“It’s a real, real problem and we’ve highlighted it multiple times before and the government should have known about it by now.”

He continued: “We are facing a climate emergency, and farmers want to get involved and diversify into other projects.

“We at NFU Cymru have set ourselves the ambition to be net zero by 2040, and we’ve said there are ways to do it, but other people have to work with us.

“If the government and availability of grid capacity isn’t there, it also kickstarts innovation and investment. This is serious, there is huge untapped potential in Wales with renewable projects that want to go ahead but can’t.”

There is concern that a lack of investment in infrastructure could have an impact on larger scale energy projects in Wales.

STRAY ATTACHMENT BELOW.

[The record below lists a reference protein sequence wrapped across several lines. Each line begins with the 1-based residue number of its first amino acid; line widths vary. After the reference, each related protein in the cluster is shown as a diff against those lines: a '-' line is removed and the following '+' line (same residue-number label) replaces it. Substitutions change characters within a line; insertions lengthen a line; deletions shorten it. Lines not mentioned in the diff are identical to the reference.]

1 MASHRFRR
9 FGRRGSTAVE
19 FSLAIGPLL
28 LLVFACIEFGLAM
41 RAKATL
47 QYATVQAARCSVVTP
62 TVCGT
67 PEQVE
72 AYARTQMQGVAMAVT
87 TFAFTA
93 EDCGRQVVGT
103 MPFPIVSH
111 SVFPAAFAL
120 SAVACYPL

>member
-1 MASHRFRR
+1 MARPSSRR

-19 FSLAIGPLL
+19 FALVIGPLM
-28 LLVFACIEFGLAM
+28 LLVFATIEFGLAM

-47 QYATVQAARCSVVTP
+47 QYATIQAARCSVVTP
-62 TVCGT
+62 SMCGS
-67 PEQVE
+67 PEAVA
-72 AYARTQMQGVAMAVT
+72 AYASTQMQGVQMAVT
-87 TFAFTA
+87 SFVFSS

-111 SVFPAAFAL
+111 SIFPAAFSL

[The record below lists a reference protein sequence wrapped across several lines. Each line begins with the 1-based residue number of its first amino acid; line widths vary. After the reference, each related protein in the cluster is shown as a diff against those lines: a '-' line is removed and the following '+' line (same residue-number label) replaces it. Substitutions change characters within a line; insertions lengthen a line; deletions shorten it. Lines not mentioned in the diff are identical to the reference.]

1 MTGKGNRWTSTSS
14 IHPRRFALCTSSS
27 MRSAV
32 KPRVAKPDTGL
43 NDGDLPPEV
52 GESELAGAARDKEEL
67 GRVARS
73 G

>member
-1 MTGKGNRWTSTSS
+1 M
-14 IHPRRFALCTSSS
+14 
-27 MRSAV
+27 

There are plans to generate electricity through floating wind farms off the coast of south west wales. But the lack of infrastructure means there are questions about how this project would connect to the power grid.

duncan sinclair

“It’s quite significant because it’s such a fundamental change,” says Duncan Sinclair of consultancy Baringa.

“It’s a concern because we have such a good opportunity in terms of offshore wind, that if that opportunity goes elsewhere, in Pembrokeshire we really lose it,” said Samuel Kurtz, Senedd (MS) member for Carmarthen West and South Pembrokeshire.

“It is a concern, because we have such a good opportunity in terms of offshore wind, that if that opportunity goes elsewhere, in Pembrokeshire we will really lose it.

“I fear that people are looking elsewhere to bring the cables to land that would carry the electricity.

‘Classic chicken and egg problem’

“But I think Pembrokeshire lends itself very well to the opportunity at hand, and I really hope that all the stakeholders will come together to make sure we take advantage of this opportunity.”

Duncan Sinclair, who specializes in power grids for consultancy Baringa, said the problems the grid faced were due to a change in the way it works.

“Electric networks have been designed based on the old paradigm.